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Oncogene. 1992 Apr;7(4):769-73.

Stimulation of cell division and fibroblast focus formation by antisense repression of retinoblastoma protein synthesis.

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Institute of Molecular Biology, Berlin-Buch, Germany.


Circumstantial evidence supports a role for the retinoblastoma susceptibility gene, Rb-1, in the maintenance of normal cell growth, in that loss of its function results in abnormal growth and malignancy. Here we report that a high rate of mitosis and efficient dense focus formation in human embryonic lung fibroblasts (HEL cells) is induced by antisense oligonucleotide-directed inhibition of synthesis of p105-Rb, the product of the Rb-1 gene. mRNA specific for p105-Rb is truncated at the site of base pairing with the antisense oligonucleotide, and no synthesis of p105-Rb is observed. The rate of mitosis is considerably increased and the frequency of dense focus formation is extremely high in treated cells. However, although phosphothioate oligodeoxyribonucleotides taken up by the cells remain stable for at least 4 weeks, the recipient cells do not become immortal; nor are they able to induce tumor formation in nude mice. Thus, loss of Rb-1 function is not sufficient per se to allow malignant transformation.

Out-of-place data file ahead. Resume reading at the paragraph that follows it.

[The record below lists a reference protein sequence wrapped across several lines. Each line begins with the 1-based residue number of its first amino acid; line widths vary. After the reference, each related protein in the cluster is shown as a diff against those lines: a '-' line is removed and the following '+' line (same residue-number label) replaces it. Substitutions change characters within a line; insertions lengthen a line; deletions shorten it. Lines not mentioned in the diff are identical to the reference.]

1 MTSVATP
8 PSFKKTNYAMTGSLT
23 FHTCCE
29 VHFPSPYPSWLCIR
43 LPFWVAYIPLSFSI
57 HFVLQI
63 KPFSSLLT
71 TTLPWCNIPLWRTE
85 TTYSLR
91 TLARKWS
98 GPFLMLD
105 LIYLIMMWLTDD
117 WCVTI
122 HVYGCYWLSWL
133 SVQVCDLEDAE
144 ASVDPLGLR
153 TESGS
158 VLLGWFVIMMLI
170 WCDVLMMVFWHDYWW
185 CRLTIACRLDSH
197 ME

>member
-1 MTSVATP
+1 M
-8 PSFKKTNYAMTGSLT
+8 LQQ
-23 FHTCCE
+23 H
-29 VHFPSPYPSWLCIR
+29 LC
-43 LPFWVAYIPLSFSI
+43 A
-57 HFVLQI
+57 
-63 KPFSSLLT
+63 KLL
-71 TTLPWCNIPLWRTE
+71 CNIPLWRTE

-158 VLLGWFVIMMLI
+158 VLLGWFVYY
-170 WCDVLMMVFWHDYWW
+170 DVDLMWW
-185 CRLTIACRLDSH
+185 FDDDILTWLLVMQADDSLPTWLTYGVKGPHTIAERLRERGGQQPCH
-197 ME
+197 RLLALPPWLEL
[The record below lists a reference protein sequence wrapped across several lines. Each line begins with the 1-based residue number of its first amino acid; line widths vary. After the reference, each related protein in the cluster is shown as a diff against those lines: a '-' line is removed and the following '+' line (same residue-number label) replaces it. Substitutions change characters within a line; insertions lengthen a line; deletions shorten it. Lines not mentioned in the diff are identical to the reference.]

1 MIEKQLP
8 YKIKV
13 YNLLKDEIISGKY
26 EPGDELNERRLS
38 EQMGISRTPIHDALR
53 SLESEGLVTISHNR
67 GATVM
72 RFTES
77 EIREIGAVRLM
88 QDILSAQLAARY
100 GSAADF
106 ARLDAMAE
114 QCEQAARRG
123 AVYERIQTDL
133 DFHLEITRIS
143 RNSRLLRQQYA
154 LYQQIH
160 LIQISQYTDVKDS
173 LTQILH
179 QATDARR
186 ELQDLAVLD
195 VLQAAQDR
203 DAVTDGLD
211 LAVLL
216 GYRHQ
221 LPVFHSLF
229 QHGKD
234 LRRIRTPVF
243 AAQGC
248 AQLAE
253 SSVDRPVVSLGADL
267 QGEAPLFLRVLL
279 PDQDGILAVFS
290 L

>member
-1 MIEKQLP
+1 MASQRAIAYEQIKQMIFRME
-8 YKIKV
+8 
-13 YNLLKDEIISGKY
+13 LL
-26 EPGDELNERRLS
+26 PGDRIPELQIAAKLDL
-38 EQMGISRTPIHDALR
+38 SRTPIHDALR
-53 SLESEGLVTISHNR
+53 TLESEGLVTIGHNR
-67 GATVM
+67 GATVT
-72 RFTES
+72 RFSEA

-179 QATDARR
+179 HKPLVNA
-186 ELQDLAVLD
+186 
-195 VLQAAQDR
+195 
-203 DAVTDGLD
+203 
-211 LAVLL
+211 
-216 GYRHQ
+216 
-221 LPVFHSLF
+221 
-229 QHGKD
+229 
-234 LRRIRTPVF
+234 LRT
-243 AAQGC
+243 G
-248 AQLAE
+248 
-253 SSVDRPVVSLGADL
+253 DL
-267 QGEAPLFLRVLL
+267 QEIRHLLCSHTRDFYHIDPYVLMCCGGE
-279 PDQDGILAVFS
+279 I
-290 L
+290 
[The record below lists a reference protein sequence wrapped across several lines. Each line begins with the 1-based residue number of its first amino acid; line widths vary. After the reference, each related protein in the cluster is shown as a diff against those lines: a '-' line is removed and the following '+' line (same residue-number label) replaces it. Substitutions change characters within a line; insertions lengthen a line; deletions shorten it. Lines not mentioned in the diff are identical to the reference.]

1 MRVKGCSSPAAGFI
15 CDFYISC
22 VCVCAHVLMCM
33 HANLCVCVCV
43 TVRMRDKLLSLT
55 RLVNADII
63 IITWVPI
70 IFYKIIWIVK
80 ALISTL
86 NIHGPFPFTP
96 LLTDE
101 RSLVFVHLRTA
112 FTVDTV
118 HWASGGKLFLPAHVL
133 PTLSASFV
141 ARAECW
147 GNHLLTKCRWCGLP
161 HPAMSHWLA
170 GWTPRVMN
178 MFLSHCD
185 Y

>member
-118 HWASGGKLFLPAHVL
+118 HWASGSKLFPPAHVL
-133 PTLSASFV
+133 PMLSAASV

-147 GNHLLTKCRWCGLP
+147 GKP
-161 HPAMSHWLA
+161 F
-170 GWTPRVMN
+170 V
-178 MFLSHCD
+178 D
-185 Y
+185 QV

[Indexed for MEDLINE]

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